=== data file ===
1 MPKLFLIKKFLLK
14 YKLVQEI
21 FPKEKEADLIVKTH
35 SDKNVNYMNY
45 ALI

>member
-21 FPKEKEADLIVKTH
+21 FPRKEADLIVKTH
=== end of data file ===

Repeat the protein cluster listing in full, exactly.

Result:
1 MPKLFLIKKFLLK
14 YKLVQEI
21 FPKEKEADLIVKTH
35 SDKNVNYMNY
45 ALI

>member
-21 FPKEKEADLIVKTH
+21 FPRKEADLIVKTH